Robert Caro tells a story of Lyndon Johnson's first days as President. Kennedy had been assassinated and Johnson met with some of his top advisors to plan his first speech. They were unanimous in advising him to steer clear of civil rights in the speech, because that was just not a winning argument with the majority of the public.
Johnson's now famous reply: “Well, what the hell's a presidency for?” He made civil rights the main focus of his speech and it started the momentum that led to the passage of the Civil Rights Act and the Voting Rights Act.
The Democrats in the Vermont House are faced with a similar situation. As Paul Heintz reports in Seven Days, Speaker Shap Smith supports earned sick days for Vermont's workers, but is unlikely to bring the bill to the floor because of concerns that he might not have the votes to pass it.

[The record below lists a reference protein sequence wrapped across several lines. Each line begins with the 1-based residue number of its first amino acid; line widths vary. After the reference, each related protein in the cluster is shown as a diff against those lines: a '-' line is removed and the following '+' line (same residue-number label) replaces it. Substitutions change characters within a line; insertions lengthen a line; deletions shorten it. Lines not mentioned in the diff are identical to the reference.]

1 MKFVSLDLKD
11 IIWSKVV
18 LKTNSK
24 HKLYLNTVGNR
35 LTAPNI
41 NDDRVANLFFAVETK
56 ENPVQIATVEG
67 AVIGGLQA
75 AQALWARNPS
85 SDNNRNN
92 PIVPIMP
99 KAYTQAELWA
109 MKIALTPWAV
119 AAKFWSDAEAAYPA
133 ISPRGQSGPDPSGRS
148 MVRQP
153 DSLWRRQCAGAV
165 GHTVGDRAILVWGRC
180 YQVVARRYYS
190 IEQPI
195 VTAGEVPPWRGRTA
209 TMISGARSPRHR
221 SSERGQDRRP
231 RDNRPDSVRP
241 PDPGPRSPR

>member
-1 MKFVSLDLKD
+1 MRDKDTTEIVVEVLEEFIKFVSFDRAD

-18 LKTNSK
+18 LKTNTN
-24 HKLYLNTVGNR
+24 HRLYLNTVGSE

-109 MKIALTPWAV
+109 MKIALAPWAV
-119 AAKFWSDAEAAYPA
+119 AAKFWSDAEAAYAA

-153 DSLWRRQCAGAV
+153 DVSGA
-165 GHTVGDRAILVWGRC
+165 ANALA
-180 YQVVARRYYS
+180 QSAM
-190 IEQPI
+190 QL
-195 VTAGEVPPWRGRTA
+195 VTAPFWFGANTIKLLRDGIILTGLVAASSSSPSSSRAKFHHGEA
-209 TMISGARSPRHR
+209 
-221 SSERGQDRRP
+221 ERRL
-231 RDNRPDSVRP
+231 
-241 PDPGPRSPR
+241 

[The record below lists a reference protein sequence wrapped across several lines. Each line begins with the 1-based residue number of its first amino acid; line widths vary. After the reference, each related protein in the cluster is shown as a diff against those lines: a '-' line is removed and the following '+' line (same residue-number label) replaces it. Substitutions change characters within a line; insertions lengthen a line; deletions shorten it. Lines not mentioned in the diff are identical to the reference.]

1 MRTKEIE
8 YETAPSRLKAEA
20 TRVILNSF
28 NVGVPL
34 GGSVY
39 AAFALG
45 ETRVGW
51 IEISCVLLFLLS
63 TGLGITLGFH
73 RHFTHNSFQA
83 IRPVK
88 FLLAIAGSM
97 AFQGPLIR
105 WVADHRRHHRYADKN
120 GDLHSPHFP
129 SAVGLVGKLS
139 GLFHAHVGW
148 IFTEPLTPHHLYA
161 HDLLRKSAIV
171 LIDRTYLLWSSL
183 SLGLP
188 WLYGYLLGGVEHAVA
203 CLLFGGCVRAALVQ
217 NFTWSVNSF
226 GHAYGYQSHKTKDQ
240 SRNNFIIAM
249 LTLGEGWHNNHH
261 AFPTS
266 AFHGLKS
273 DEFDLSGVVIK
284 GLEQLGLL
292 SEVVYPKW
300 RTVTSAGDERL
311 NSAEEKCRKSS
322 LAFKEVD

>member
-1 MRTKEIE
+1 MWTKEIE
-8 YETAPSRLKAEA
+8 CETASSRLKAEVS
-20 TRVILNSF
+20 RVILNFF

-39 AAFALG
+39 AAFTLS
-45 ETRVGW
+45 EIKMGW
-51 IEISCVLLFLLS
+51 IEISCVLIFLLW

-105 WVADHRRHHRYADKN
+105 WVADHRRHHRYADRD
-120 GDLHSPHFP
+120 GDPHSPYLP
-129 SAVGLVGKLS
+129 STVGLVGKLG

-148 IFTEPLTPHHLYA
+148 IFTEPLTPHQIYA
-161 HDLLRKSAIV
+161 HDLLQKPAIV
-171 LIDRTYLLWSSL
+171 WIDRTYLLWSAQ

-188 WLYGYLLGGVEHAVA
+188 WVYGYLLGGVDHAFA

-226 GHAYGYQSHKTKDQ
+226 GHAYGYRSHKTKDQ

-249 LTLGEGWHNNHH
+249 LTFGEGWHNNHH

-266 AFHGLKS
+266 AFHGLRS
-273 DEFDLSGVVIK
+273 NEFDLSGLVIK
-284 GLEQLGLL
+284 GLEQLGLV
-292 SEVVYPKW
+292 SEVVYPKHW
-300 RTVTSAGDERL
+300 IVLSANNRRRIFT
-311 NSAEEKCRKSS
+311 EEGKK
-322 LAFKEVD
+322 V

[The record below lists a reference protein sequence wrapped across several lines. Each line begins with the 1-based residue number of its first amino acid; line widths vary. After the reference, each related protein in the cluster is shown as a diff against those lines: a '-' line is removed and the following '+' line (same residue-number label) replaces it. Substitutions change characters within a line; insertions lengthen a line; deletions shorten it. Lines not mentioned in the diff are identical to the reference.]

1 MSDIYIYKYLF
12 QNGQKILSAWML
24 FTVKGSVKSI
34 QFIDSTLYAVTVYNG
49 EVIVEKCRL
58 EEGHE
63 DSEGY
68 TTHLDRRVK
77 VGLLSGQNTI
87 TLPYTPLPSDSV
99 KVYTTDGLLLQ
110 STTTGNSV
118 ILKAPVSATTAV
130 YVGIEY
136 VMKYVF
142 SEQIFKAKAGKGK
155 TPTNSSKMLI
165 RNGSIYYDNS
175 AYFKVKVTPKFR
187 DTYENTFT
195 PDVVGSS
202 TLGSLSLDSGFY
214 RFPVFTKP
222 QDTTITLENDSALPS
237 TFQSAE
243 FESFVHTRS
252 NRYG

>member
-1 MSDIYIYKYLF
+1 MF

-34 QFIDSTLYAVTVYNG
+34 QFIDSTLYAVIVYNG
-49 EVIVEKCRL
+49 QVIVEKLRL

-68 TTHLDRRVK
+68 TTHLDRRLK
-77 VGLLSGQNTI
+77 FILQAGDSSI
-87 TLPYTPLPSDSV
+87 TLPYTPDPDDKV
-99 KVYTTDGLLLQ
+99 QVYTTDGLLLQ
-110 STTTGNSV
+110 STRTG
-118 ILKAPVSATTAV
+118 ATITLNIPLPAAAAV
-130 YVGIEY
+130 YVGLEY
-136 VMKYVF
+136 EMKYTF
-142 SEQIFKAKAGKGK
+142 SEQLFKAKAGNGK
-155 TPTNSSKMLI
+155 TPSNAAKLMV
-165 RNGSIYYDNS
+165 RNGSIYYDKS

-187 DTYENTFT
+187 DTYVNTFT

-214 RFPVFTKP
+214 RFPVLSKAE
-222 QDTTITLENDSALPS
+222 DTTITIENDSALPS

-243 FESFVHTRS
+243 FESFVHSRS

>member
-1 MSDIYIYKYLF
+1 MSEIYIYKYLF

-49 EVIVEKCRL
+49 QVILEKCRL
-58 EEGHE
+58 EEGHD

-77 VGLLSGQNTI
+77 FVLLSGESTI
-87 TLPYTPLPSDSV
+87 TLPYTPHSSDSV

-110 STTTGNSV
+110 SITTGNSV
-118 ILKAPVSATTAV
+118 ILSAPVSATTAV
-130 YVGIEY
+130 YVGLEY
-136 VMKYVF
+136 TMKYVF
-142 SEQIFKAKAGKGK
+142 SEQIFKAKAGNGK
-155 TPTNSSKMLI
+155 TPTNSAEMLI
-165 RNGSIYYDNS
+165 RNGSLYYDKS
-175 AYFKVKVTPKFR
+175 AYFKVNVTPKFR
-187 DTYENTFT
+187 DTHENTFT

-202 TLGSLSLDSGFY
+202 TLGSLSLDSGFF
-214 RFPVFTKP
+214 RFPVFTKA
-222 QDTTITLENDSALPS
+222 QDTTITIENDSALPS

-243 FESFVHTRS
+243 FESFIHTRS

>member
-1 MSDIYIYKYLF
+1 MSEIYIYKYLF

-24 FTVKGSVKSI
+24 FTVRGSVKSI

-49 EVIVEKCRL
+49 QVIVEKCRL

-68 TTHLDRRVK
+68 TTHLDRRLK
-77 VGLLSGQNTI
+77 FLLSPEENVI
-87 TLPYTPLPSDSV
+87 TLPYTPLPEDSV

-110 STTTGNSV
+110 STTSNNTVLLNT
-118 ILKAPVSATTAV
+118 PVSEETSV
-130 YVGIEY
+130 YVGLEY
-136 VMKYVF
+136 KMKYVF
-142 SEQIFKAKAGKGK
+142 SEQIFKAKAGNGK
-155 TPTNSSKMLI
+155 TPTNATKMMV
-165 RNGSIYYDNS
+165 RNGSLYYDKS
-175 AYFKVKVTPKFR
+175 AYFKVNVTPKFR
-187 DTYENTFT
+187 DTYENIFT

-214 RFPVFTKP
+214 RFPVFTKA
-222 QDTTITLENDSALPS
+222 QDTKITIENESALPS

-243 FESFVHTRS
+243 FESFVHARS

He may be right. We know that Smith has been very effective as Speaker, and the ability to count votes is a big part of that effectiveness. On the other hand, the Democrats have super majorities in both the House and the Senate. There are workers in every House and Senate district who are sometimes faced with the choice between going in sick or staying home and missing a day's pay.
If we can't stretch sometimes to achieve something important for the working people who should be the central concern of the Democratic Party, I have to ask: What the hell's a majority for?
The Democrats have an opportunity here to stand squarely on the side of Vermont's working people. Wouldn't you like to see them take it?